These rods are akin to your uncle’s Gremlin drag car. It looks good from a distance, but if you get under the hood you may find some primer and when you look down the side you may see a ripple of two where the body guy failed to block sand the filler perfect.

But that stuff don’t matter because when you turn the key and that that big 4-barrel dumps a half-gallon of gas and that MSD distributor throws a big nasty spark and that 427ci big block roars and tires squeal as the positraction locks and you fly down the road in a hot-rubber fury - you don’t care about primer or orange peel. You’re just hauling ass and it feels good and there is nothing “delicate” about it.

Other things
:
When broken down the rods four-pieces are just shy of 25” long which will fit nicely in just about any pack.

In the pontoon the rod’s 7’10” length is not cumbersome, and it stays out of its own way when you are flopping around trying to grab that empty beer can that fell out of your cooler. Little flies don’t fit into the hook-keeper, but the cork of the handle or a guide takes care of that just fine.

When wandering around in the bushes, the shorter length also helps keep the tip out of tree branches and other path-choking foliage.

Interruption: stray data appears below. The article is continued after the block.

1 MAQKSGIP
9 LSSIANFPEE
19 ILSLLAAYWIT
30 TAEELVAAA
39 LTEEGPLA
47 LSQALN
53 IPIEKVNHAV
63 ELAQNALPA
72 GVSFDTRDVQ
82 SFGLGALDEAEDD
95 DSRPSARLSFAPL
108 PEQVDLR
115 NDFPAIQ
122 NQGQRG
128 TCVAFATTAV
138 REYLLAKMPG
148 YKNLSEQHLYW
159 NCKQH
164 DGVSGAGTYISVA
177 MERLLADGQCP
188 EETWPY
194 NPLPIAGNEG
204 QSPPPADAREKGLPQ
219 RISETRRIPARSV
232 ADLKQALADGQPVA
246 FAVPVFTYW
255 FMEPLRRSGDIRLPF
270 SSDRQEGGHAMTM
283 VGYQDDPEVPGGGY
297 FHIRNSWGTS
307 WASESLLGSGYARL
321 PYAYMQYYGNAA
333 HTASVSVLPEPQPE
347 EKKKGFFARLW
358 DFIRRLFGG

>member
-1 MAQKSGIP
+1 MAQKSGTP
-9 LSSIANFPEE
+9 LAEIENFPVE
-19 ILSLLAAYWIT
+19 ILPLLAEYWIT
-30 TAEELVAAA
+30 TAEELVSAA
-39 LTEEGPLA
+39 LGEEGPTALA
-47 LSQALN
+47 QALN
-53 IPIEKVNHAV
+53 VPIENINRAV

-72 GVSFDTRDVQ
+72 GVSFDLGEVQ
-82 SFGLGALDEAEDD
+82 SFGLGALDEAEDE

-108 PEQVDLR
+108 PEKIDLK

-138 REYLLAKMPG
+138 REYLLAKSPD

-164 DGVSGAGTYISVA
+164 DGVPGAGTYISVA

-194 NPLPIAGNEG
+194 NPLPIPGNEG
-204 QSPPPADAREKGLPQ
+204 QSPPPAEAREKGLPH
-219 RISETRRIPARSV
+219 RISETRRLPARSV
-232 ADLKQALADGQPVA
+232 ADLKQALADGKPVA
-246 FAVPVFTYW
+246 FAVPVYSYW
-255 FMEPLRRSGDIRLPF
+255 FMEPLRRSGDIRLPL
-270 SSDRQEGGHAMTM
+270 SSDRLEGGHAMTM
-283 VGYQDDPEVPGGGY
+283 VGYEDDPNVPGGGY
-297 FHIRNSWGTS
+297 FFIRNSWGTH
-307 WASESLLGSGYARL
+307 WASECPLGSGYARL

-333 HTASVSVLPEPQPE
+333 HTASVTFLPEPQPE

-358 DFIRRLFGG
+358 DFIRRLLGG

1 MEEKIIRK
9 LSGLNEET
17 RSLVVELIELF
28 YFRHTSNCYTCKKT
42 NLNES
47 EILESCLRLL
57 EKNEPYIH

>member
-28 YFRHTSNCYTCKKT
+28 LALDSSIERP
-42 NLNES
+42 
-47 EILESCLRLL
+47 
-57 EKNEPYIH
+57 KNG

Conclusion:
The rod is compact power that can be very accurate with a little practice. Stepping up a line size might not hurt, and you might even like the feel a little better. They are good in a tube, pontoon or other small watercraft where space is a consideration, and they pack well. Keep ducking in mind while casting.


The rod will catch any kind of fish you have the right fly for, but in a brute-force fashion that may turn some anglers off, especially if they like noodle rods. But for $200, they are definitely worth a look.


UPDATE 12/12/2010: After throwing these rods for another year, I have grown to like them more and they have definitely found a place in my arsenal. Like any new equipment or technology they can take a little time to get acquainted with. I don't own a rod that can laser a heavy deer-hair bug under an overhanging tree better than the Predator. I would recommend a heavy weight-forward line, like a RIO Clouser, or Sage largemouth to help load these rods.

9 comments:

  1. FGFF & Landeen Photography have just raised the gear review bar to unreachable heights.